Saturday, June 11, 2022


You might have noticed that I keep returning to the question of whether Boris Johnson will survive as PM in the longer term. The recent vote of confidence, in which 40% of his MPs voted against him, has damaged him hugely. Neither Theresa May nor John Major lasted very long after 'winning' theirs. For Johnson, it is not just a matter of 40% of his MPS voting against him: it is also a matter of how many of the ones who voted to keep him also had strong reservations? 

The basic principle of astrology is that beginnings contain the map of the future. Leaders who last a long time are generally powered through their time in office by major transits from the start, and leave office when those transits come to an end.

If we look at the transits to the charts of Margaret Thatcher and Tony Blair, the two long-lasting PMs of recent history, it can be seen that they had powerful transits when they first became PM.

Margaret Thatcher had Pluto conjoining her Sun, Saturn conjoining her MC and Uranus conjoining her Asc. 

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And Tony Blair had Neptune conjoining his Midheaven and Pluto opposite his Asc. What more do you want for powerful beginnings?


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Boris Johnson, by contrast, was merely at the tail-end of an opposition from Uranus to his Moon, which rules his Midheaven, and Saturn opposite his MC. There was gravitas required of him (Saturn) but also creativity (Uranus). And there was the concomitant instability of Uranus. It was more like he was there for a specific reason and time. He certainly didn't have the major Neptune and/or Pluto transits powering him forward that Thatcher and Blair had.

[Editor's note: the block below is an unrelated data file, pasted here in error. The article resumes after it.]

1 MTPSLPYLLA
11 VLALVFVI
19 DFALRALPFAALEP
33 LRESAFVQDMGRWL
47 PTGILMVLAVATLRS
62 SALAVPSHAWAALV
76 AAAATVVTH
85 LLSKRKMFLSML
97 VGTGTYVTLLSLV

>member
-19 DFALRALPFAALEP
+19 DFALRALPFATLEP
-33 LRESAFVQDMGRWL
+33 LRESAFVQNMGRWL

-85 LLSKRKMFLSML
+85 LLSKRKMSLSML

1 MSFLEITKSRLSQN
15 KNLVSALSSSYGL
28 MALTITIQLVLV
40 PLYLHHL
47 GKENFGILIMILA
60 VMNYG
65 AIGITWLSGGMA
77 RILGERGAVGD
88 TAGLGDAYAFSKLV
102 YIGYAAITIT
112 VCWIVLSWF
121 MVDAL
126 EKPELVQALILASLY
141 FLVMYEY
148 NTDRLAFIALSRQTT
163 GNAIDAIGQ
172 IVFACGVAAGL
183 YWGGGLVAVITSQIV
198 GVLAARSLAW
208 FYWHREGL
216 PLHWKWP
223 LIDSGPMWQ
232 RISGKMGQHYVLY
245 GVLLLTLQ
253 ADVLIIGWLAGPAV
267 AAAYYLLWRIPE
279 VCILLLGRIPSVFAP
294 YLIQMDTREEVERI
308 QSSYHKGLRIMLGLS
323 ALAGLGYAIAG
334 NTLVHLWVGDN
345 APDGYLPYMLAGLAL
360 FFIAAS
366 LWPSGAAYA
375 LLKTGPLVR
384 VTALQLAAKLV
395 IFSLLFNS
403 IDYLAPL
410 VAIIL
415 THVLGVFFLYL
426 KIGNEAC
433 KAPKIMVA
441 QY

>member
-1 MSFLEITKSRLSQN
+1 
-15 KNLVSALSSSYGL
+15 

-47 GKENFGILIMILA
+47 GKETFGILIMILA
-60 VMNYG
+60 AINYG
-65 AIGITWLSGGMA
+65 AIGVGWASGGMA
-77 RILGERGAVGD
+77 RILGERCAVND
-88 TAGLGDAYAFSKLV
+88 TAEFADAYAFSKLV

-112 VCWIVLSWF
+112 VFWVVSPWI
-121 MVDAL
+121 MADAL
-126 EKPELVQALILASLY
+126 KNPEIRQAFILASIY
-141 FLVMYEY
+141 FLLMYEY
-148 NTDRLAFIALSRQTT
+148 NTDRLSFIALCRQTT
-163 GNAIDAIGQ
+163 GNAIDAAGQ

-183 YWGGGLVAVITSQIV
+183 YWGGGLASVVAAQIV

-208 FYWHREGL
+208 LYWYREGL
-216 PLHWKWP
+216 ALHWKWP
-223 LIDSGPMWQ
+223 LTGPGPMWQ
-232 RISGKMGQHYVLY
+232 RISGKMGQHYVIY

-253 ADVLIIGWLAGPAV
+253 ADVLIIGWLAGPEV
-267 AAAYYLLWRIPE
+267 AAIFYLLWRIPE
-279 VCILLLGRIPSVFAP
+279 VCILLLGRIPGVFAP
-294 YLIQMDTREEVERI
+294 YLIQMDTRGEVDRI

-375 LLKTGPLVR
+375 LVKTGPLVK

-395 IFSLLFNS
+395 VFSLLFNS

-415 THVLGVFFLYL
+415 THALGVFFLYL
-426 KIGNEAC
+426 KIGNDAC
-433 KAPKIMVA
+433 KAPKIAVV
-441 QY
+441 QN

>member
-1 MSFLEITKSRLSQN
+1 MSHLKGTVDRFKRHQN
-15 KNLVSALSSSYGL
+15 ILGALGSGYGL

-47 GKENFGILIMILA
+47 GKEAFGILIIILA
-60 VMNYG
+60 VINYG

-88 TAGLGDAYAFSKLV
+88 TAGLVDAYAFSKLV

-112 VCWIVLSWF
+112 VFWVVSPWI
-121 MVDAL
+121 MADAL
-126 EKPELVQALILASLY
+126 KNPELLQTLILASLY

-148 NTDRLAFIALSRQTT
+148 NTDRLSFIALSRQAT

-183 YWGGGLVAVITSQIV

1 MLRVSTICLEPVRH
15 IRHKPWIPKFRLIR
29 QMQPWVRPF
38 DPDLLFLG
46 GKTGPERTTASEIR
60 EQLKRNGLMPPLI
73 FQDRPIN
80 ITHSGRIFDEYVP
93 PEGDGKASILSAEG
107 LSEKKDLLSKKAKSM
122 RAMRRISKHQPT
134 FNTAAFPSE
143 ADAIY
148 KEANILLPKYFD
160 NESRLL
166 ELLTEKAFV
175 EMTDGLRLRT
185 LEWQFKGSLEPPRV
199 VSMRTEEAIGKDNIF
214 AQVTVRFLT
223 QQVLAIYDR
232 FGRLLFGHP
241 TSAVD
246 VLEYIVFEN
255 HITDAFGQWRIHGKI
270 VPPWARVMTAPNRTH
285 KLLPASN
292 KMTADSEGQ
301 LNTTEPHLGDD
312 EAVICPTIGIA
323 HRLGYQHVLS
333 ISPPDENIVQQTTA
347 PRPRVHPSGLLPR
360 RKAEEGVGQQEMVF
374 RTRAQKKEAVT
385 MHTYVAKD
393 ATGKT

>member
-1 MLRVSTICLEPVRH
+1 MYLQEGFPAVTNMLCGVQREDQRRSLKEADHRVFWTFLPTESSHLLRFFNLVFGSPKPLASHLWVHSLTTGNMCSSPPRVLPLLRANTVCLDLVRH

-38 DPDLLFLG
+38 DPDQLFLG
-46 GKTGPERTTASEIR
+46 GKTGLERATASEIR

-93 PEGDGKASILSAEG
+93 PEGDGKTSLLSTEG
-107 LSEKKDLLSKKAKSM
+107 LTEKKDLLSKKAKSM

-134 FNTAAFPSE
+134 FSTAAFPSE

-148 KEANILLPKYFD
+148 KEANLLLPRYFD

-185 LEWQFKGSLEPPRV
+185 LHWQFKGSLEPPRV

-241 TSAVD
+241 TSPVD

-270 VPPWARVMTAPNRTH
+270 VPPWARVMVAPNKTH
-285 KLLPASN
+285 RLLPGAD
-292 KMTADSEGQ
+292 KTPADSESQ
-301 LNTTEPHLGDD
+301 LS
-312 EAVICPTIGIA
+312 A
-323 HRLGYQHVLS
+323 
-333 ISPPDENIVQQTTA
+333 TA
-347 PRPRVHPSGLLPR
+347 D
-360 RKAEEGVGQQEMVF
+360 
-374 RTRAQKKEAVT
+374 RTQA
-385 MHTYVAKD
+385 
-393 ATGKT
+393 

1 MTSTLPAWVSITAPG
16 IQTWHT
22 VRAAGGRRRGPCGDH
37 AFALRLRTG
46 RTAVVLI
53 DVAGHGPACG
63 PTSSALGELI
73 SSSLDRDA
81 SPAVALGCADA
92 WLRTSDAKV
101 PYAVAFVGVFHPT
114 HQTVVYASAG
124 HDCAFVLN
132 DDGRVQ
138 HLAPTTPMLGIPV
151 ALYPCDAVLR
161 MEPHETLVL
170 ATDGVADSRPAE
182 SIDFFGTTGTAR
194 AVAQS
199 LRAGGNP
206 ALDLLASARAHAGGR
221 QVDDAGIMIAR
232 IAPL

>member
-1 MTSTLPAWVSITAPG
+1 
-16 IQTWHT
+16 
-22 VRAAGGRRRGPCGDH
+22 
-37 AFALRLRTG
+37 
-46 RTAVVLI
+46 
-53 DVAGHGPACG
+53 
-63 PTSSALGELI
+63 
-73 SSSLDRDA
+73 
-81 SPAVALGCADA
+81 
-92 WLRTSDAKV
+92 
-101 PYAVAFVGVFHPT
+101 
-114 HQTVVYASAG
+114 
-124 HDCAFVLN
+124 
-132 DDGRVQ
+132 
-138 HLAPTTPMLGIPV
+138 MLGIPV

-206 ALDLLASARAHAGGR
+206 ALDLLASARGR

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He came in at a very unsettled time, while Parliament was paralysed over the Brexit legislation. His time as PM has been characterised by Uranus: he quickly won an election and on that basis moved Brexit on speedily. But then Covid and lockdown happened, and now there is the cost of living crisis, as well as the crisis over his leadership. There has been crisis management, but little stability.

This autumn his major transits begin. Pluto will start moving towards an almost exact square with his Scorpio Moon, and Saturn towards his second Saturn Return. These will probably be the defining transits of his downfall, because it was transits to the Moon and from Saturn that began his premiership. They could, technically, speak of renewal, especially with Neptune coming up to square his Sun soon afterwards. But given the importance of beginnings in astrology for characterising what comes later, I think it means the end of this unstable period and of his time as PM. Johnson was elected in an emergency, when a particular issue was pressing, and then another, and he was able to deal with them. That is the achievement he will be remembered for. He seized the helm at a time of huge transition and successfully negotiated its first stage.